I grew up in a family of Lutherans and Catholics and had substantial input from Catholic relatives long before my conversion and have had many, many interesting conversations with my cradle Catholic husband, whose extended family lived through the tail end of the immigration and post-immigration eras. The living out of Catholicism in what was a predominantly Protestant culture had longstanding effects on Catholic faith and life in the U.S., including on the catechesis of the past.



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michigancatholic

posted January 29, 2004 at 10:44 pm


So you did, sorry Christine. I have heard that quote misused sooooo many times. St. Francis has got to be the most misunderstood saint in the Church, birdbaths, ecology nuts and all.
Anyway, I’m a convert and I’ve spent years trying to figure out some of these dispositions of cradle catholics. For that matter, I’ve spent years trying to figure out exactly what is going on in the Church. It’s a MESS.



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Rinon Mavar

posted January 29, 2004 at 11:05 pm


BTW, I don’t mean that there aren’t worthy Catholic apologetics. It is just that that ‘factiod’ is just so preposterously false that it is barely above a Jack Chick tract.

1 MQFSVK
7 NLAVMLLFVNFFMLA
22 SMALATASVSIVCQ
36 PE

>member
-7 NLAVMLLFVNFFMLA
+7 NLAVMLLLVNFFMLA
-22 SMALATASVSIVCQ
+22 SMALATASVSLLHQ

Joseph, maybe you can learn how they do it and bring it back, as noted by many above, catechesis is in a bad way. BTW, you must have found an old-style gem of an E.Free church. That is how they used to be. Now they are being prodded towards Willow Creekism.



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Christine

posted January 30, 2004 at 9:13 am


Rinon,
I would respectfully submit to you that having Joseph “bring it back (from the Evangelical church) kind of misses the point for us Catholics. Catholics bring a somewhat different approach towards the Scriptures, having a different view of hermeneutics and exegesis. We don’t always simply take the straight text and say, “Ha, there you have it.” While we would agree with much of evangelical theology about the person and nature of Christ our assumptions about how that translates into living the Christian life are not always the same. I would certainly agree with you that the Catholic Church in many places needs a renewal of and reemphasis on good catechesis.
Michigancatholic,